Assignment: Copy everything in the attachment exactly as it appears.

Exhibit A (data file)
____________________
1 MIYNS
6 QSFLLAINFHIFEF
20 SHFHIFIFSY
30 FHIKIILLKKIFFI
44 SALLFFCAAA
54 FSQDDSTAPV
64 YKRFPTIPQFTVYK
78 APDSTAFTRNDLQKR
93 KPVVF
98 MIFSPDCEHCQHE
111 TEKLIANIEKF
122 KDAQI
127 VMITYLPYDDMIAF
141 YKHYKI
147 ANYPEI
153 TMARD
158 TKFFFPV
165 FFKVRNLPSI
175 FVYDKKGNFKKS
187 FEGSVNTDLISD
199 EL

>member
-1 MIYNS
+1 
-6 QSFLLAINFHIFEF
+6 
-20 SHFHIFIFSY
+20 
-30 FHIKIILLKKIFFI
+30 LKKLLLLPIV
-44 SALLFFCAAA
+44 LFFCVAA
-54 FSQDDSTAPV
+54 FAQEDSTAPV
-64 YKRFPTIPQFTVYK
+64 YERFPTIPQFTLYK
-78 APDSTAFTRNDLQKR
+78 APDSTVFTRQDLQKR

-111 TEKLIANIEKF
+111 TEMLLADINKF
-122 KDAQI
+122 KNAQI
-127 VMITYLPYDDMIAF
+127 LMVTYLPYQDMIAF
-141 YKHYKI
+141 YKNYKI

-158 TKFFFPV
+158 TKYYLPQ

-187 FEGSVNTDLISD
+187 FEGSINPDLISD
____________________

1 MIYNS
6 QSFLLAINFHIFEF
20 SHFHIFIFSY
30 FHIKIILLKKIFFI
44 SALLFFCAAA
54 FSQDDSTAPV
64 YKRFPTIPQFTVYK
78 APDSTAFTRNDLQKR
93 KPVVF
98 MIFSPDCEHCQHE
111 TEKLIANIEKF
122 KDAQI
127 VMITYLPYDDMIAF
141 YKHYKI
147 ANYPEI
153 TMARD
158 TKFFFPV
165 FFKVRNLPSI
175 FVYDKKGNFKKS
187 FEGSVNTDLISD
199 EL

>member
-1 MIYNS
+1 
-6 QSFLLAINFHIFEF
+6 
-20 SHFHIFIFSY
+20 
-30 FHIKIILLKKIFFI
+30 LKKLLLLPIV
-44 SALLFFCAAA
+44 LFFCVAA
-54 FSQDDSTAPV
+54 FAQEDSTAPV
-64 YKRFPTIPQFTVYK
+64 YERFPTIPQFTLYK
-78 APDSTAFTRNDLQKR
+78 APDSTVFTRQDLQKR

-111 TEKLIANIEKF
+111 TEMLLADINKF
-122 KDAQI
+122 KNAQI
-127 VMITYLPYDDMIAF
+127 LMVTYLPYQDMIAF
-141 YKHYKI
+141 YKNYKI

-158 TKFFFPV
+158 TKYYLPQ

-187 FEGSVNTDLISD
+187 FEGSINPDLISD